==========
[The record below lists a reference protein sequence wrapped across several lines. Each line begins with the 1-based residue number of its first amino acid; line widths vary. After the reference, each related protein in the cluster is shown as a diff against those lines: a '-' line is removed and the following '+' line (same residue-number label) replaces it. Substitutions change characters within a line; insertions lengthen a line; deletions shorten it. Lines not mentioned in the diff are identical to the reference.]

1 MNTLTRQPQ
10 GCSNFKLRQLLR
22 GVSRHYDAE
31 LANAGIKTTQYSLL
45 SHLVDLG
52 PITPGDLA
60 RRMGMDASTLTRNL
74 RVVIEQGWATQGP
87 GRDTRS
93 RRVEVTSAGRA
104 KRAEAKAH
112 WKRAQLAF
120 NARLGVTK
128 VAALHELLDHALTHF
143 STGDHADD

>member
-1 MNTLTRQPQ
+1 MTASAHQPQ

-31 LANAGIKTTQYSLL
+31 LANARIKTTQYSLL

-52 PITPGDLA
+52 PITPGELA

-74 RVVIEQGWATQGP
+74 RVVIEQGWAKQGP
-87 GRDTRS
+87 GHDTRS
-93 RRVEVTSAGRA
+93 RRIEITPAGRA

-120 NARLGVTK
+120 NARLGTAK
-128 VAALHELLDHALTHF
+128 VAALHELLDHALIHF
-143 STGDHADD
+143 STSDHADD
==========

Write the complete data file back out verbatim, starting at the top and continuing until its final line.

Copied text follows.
[The record below lists a reference protein sequence wrapped across several lines. Each line begins with the 1-based residue number of its first amino acid; line widths vary. After the reference, each related protein in the cluster is shown as a diff against those lines: a '-' line is removed and the following '+' line (same residue-number label) replaces it. Substitutions change characters within a line; insertions lengthen a line; deletions shorten it. Lines not mentioned in the diff are identical to the reference.]

1 MNTLTRQPQ
10 GCSNFKLRQLLR
22 GVSRHYDAE
31 LANAGIKTTQYSLL
45 SHLVDLG
52 PITPGDLA
60 RRMGMDASTLTRNL
74 RVVIEQGWATQGP
87 GRDTRS
93 RRVEVTSAGRA
104 KRAEAKAH
112 WKRAQLAF
120 NARLGVTK
128 VAALHELLDHALTHF
143 STGDHADD

>member
-1 MNTLTRQPQ
+1 MTASAHQPQ

-31 LANAGIKTTQYSLL
+31 LANARIKTTQYSLL

-52 PITPGDLA
+52 PITPGELA

-74 RVVIEQGWATQGP
+74 RVVIEQGWAKQGP
-87 GRDTRS
+87 GHDTRS
-93 RRVEVTSAGRA
+93 RRIEITPAGRA

-120 NARLGVTK
+120 NARLGTAK
-128 VAALHELLDHALTHF
+128 VAALHELLDHALIHF
-143 STGDHADD
+143 STSDHADD